The “Charlie Ward controversy” is exposing a vein of Christian Evangelical thought that may be far more widespread — and far more harmful to Jews — than previously believed, say religion experts.
The remarks by the veteran Knicks guard made during a Bible study session with teammates — that the Jews are Christ killers and that they persecute Christians to this day — point to two troubling developments in Jewish-Christian relations, those experts say.
In his latest adventure, Superman travels back in time to face the horrors of the Holocaust firsthand. But nowhere in this special comic-book story is the word Jew mentioned. In fact, editors at DC Comics, a division of Time Warner Entertainment Co., deleted “Jewish” from the story entirely, says Superman writer-artist Jon Bogdanove.
“They didn’t want me to use the word Jewish,” Bogdanove says. “They wanted to avoid using buzz words.”
Tuesday, November 10th, 2009
(Here’s a press release for the great Debbie Friedman and an honorable cause. — JM)
“DEBBIE & FRIENDS:” CONCERT TO BENEFIT HUC-JIR AND ITS SCHOOL OF SACRED MUSIC
- Launching of National Cantorial Scholarship Initiative
The library of Houston’s Holocaust Museum looks like a butterfly refuge. An artist’s vision of a butterfly refuge, that is. Hanging from the ceiling, nailed to the walls, sitting on the floor are butterflies fashioned from paper, papier-mache, stained glass and other media.
The art works are among the early submissions in a long-term Butterfly Project initiated by the 13-year-old institution.
The most famous person with roots in the northeast corner of Slovakia is Andy Warhol, the late pop artist and avant-garde filmmaker whose parents came from the village of Mikova.
The most famous Jews in the area are Franz Kafka, Golda Meir, Albert Einstein.
They are among the 10 Jews in an exhibition of Warhol silkscreen prints, fittingly named “Portraits of Ten Jews,” at the Warhol Family Museum of Modern Art in Medzilaborce, a few miles from Mikova in the Subcarpathian foothills.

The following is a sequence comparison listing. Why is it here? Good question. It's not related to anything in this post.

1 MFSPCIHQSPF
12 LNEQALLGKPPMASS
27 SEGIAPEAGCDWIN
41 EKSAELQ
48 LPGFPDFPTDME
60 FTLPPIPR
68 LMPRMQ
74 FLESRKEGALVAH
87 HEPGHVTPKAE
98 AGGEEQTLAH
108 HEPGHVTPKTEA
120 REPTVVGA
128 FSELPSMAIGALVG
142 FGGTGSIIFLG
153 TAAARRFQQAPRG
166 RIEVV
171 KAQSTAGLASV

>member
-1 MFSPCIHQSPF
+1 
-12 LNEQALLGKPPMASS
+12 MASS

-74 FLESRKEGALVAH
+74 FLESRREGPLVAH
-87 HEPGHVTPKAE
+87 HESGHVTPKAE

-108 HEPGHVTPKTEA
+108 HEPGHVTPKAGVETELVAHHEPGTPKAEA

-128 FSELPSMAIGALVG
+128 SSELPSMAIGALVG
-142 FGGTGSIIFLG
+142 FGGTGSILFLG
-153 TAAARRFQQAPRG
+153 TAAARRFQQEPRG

In the pages of The New Yorker, a cartoon shows an Orthodox Jew with a protruding nose walking away from his just-spanked son. The child is holding a drawing of a sack of money. "So let that be a lesson to you, Abie," the father warns. "It is forbidden to depict the profit!"
The cartoon is the work of Art Spiegelman, who is Jewish.
Online, a call goes out for the best anti-Semitic cartoons in the world. The contest is sponsored by a Tel Aviv comic books publishing firm. Only Jews can enter. All the firm's owners are Jewish.
A green hatchet, some red Cedars of Lebanon, some poetry, some cartoons, some photographs, some blog journals printed out on pink sheets of paper.
In the weeks since the war in Lebanon began, a wide variety of artistic and non-artistic types have expressed their feelings about the fighting — and the 92nd Street Y’s Makor Gallery on the Upper West Side has put many of their expressions in 8-by-10-inch wooden frames and hung them in a public display.
Visitors to a new Jewish museum, which opens Thursday in the heart of Munich, will be able to learn on four exhibition floors about Jewish life and culture in Germany’s Bavaria region.
And at the entrance to the building they will learn a bit about a Jewish family from Manhattan’s Upper West Side.
Ten original cartoons from “Everything’s Relative,” a decade-old comic strip that appears in this newspaper and a handful of other Jewish papers in the U.S., will be posted as silk screens on the walls at the front door.
Vanessa Hidary, a performance artist best known for her work with Russell Simmons’ hip-hop Def Poetry Jam, tells the story of the man she met at a bar who remarked that she “doesn’t look Jewish.”
Hidary, aka the “Hebrew Mamita,” a fixture on New York’s on-the-edge cultural scene, shared her thoughts on the man’s shallow remarks during her performances before avant guard audiences.